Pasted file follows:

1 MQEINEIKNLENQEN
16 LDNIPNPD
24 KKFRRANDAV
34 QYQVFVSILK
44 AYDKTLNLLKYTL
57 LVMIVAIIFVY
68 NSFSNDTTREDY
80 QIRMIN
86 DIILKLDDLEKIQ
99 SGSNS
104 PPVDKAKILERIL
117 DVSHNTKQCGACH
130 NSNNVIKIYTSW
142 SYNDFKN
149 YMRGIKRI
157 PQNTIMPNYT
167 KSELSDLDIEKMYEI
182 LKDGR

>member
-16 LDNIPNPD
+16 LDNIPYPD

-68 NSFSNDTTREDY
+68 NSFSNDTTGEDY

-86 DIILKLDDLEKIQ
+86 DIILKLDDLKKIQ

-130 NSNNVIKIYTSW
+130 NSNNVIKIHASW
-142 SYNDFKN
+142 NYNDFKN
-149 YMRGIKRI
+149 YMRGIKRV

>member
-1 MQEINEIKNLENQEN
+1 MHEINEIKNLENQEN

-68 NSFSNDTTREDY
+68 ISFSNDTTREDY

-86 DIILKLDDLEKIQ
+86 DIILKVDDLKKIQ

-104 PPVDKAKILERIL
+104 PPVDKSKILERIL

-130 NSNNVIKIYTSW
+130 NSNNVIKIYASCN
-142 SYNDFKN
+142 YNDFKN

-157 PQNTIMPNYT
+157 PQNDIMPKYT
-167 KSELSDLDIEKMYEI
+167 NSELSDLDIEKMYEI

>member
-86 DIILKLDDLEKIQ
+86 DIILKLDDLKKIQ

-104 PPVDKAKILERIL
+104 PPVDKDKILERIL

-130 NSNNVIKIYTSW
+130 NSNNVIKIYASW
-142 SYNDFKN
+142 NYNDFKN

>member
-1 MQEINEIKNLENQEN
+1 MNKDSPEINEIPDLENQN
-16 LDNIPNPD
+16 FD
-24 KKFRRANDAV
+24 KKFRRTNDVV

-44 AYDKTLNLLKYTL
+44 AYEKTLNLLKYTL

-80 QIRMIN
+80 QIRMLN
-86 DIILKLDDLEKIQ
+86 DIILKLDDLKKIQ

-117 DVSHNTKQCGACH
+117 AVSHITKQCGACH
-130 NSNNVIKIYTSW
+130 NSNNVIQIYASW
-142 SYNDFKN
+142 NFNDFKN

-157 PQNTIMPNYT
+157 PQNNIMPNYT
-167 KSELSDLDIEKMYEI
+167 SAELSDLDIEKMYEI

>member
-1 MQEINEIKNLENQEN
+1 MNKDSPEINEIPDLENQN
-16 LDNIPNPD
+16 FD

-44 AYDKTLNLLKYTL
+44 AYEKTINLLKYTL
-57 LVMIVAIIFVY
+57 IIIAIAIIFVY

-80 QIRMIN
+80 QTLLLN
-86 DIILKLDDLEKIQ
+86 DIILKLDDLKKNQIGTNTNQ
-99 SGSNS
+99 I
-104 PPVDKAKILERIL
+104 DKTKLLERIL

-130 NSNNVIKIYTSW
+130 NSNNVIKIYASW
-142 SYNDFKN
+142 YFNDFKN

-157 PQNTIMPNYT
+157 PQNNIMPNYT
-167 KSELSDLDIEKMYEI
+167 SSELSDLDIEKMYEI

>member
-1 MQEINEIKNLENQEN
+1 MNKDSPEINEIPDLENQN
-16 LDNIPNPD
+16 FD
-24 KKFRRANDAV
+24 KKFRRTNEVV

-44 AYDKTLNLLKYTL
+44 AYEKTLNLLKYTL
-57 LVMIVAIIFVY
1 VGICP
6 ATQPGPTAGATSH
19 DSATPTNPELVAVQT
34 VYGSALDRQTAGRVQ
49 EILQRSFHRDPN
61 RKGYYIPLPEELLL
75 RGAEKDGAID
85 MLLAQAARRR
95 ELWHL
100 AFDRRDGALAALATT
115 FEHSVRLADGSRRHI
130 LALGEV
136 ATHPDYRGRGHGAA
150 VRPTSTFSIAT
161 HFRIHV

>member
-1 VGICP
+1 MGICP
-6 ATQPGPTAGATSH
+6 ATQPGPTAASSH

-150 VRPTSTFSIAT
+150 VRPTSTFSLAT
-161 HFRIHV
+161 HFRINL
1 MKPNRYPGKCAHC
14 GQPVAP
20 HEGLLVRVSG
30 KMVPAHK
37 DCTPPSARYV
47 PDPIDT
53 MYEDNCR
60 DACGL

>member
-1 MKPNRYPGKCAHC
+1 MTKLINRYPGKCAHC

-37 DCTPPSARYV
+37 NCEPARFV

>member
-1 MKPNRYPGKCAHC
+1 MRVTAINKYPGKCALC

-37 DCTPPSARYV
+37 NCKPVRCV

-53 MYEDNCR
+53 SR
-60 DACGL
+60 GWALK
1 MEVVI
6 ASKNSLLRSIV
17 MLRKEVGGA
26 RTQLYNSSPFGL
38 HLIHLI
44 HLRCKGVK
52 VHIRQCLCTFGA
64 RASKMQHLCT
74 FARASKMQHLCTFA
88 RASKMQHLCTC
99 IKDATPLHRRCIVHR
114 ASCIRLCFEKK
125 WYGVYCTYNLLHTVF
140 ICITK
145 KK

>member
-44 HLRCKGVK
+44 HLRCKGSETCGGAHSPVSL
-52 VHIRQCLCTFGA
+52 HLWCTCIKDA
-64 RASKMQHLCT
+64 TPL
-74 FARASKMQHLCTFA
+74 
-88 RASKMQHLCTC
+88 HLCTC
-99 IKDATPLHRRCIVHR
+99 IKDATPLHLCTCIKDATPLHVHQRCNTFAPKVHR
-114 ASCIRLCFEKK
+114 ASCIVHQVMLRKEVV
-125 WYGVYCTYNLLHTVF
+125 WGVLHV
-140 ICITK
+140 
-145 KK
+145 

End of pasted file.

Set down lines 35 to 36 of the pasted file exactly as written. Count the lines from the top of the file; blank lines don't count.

-68 NSFSNDTTREDY
+68 ISFSNDTTREDY